A few years ago product designer Lutz Herrmann came across the Schwarzlose brand, researched it and decided to purchase the rights to the Schwarzlose brand name. Together with Tamas Tagscherer and perfumer Véronique Nyberg, Herrmann relaunched Schwarzlose in 2012. They currently have a line-up of four fragrances, two of which – Treffpunkt 8 Uhr and 1A-33 – are based on original Schwarzlose fragrances from the early 20th century.
Engels Kerzen: a third-generation family owned candle manufacturer who started out making church candles. Today they have a huge product portfolio of scented and unscented candles. I love high-quality scented candles so I spent quite a bit of time at the Engels Kerzen stand at the show.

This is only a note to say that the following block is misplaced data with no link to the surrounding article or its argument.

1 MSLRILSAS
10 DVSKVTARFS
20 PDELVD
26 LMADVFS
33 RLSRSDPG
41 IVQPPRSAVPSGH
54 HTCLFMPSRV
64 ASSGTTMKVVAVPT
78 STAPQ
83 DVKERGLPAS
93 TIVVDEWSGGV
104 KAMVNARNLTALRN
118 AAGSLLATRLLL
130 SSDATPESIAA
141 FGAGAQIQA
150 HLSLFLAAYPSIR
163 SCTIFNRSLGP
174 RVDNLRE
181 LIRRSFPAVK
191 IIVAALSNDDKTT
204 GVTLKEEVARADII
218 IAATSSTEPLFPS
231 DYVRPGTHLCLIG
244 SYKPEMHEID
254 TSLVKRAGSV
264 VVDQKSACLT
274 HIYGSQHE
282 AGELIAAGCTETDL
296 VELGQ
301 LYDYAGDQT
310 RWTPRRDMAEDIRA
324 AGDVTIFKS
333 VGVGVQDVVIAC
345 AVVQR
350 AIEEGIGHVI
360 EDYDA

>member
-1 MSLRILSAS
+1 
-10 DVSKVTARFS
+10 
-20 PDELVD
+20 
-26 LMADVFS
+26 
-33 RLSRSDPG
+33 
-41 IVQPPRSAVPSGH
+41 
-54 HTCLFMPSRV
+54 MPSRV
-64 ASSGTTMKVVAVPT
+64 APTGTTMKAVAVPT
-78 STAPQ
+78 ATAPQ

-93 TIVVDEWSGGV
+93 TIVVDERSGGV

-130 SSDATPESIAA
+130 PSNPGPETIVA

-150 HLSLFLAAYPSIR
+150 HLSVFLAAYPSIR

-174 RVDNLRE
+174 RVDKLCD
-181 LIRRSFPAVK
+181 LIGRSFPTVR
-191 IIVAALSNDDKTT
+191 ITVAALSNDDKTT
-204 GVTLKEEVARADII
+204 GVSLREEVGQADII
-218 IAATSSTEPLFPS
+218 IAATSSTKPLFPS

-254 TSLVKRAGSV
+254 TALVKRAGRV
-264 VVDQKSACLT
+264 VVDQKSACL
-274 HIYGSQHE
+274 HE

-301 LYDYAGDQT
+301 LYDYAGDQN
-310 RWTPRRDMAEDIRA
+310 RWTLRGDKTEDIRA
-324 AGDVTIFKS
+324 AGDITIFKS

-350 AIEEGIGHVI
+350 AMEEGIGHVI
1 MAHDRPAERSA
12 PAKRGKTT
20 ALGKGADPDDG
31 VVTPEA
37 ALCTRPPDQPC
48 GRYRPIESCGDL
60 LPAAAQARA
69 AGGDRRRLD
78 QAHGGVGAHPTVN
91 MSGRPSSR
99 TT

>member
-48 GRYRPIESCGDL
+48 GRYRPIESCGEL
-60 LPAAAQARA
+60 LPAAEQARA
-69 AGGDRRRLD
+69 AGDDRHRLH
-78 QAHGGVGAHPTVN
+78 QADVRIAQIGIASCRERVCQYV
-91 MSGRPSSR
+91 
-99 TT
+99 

Another new thing at Global Art of Perfumery: there was a Blogger Café operated by Styleranking. Styleranking is a Düsseldorf-based online fashion portal which also organises blogger events at different fashion shows. The Blogger Café at Global Art of Perfumery was sponsored by companies like Manhattan, Aussie, Garnier, Coty and Sally Hansen – mainstream mass market brands, which made for an interesting contrast to the rest of the show.
The café was teeming with bloggers that were aged – on average – 20 to 25 years, max; so I felt rather – shall we say, mature! – compared to the rest of them. I did like the café though. One of the sponsors was Point Rouge, an new online cosmetics store that I had only read about, so I had an interesting chat with their nice PR lady. I’d like to do a company profile on Point Rouge some time, they belong to a new generation of online perfumery retailers that have a much more comprehensive concept than simply selling stuff online.